Why Facebook stock drop is just a 'hiccup'

Portfolio manager Reg Jackson explains his strategy in the tech stocks space

Why Facebook stock drop is just a 'hiccup'
Initial worry at Facebook’s share price drop on Friday eased yesterday as the implications of its move away from news to more “meaningful social interactions” became clear.

Shares in the social media giant dropped 4.5% after co-founder Mark Zuckerberg’s announcement, which predicted users would spend less time on the site, but they were up nearly 1% yesterday as Needham reaffirmed its buy rating and analysts concluded the company could actually benefit long term.

Among those following the story was Reg Jackson, co-CEO and vice president at JMRD Wealth Management, who said the headlines should not affect investors’ long-term plan.

He said: “We do own Facebook in our basket and plan on continuing to hold for now but are monitoring the situation based on the new developments.”

He added that last week’s move, interpreted as Facebook’s attempt to counter “fake news”, was more of an excuse for investors to take some profits.

“The way we would have looked at that news, let’s call it opportunistic – not panic because that’s the wrong word – but it provided a good excuse for people to sell. With that particular story, we don’t think the long-term narrative has changed at all.

“You still need to watch it in case it escalates but the stock was down 4% or something; in our world that’s not a disaster. It’s a hiccup but [just] follow the story.”

The so-called FAANG companies - Facebook, Amazon, Apple, Netflix, and Alphabet (Google) - remain strong performers, according to Jackson, who says his clients have earned solid returns from technology firms in the past few years and that the stocks have almost turned into a “must-own category”.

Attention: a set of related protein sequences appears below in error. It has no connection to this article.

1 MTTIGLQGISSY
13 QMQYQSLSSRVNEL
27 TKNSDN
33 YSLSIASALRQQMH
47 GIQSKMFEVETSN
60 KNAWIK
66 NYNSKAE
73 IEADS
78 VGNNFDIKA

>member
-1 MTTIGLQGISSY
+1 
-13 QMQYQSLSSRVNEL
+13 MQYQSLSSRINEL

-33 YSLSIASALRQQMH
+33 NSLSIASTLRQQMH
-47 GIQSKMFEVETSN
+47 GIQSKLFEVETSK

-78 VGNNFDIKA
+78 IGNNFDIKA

He said tech stocks were in his JMRD US Growth Basket that posted a return of just over 36% in 2017 and that the firm continues to max out its allowable technology weighting of 40%. He expects “positive returns for equity markets in 2018 and that would include a strong showing for technology”.

He said: “The bottom line is we like these companies and we certainly like technology.”

Jackson said he was also surprised at how strong the NASDAQ has been out of the gate in the new year.

“It’s already up 5%, year to date and it’s only been two weeks,” he said. “So again, so far, we are monitoring things. Now it’s up to earnings. Will we continue to see earnings continue to support technology valuation? The momentum looks good, earnings look good, tax reform is certainly positive, repatriation is positive; so again the things that attract us to technology over the past number of years are still in place. But we are monitoring on a regular basis.”

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